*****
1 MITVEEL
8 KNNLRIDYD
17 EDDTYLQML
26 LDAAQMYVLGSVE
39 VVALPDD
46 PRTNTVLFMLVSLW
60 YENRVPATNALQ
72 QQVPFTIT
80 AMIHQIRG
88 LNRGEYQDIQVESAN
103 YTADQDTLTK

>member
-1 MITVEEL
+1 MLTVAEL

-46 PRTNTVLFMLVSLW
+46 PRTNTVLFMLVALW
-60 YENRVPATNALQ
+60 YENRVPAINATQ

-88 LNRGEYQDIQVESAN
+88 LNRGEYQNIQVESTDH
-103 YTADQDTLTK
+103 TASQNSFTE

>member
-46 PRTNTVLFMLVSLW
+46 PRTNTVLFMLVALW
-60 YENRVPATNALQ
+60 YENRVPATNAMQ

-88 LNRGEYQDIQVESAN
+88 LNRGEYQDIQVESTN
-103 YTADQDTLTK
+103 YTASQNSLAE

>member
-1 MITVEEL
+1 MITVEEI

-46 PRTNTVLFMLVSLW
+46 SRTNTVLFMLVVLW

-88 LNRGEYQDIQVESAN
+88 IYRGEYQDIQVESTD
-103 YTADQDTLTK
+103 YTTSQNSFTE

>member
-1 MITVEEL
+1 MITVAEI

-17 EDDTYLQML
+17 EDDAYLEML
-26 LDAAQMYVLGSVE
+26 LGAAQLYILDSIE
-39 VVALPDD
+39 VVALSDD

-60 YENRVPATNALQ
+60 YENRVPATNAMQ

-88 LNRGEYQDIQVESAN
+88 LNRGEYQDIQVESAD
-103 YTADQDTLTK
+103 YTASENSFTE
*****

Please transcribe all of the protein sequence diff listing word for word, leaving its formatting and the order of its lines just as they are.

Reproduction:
1 MITVEEL
8 KNNLRIDYD
17 EDDTYLQML
26 LDAAQMYVLGSVE
39 VVALPDD
46 PRTNTVLFMLVSLW
60 YENRVPATNALQ
72 QQVPFTIT
80 AMIHQIRG
88 LNRGEYQDIQVESAN
103 YTADQDTLTK

>member
-1 MITVEEL
+1 MLTVAEL

-46 PRTNTVLFMLVSLW
+46 PRTNTVLFMLVALW
-60 YENRVPATNALQ
+60 YENRVPAINATQ

-88 LNRGEYQDIQVESAN
+88 LNRGEYQNIQVESTDH
-103 YTADQDTLTK
+103 TASQNSFTE

>member
-46 PRTNTVLFMLVSLW
+46 PRTNTVLFMLVALW
-60 YENRVPATNALQ
+60 YENRVPATNAMQ

-88 LNRGEYQDIQVESAN
+88 LNRGEYQDIQVESTN
-103 YTADQDTLTK
+103 YTASQNSLAE

>member
-1 MITVEEL
+1 MITVEEI

-46 PRTNTVLFMLVSLW
+46 SRTNTVLFMLVVLW

-88 LNRGEYQDIQVESAN
+88 IYRGEYQDIQVESTD
-103 YTADQDTLTK
+103 YTTSQNSFTE

>member
-1 MITVEEL
+1 MITVAEI

-17 EDDTYLQML
+17 EDDAYLEML
-26 LDAAQMYVLGSVE
+26 LGAAQLYILDSIE
-39 VVALPDD
+39 VVALSDD

-60 YENRVPATNALQ
+60 YENRVPATNAMQ

-88 LNRGEYQDIQVESAN
+88 LNRGEYQDIQVESAD
-103 YTADQDTLTK
+103 YTASENSFTE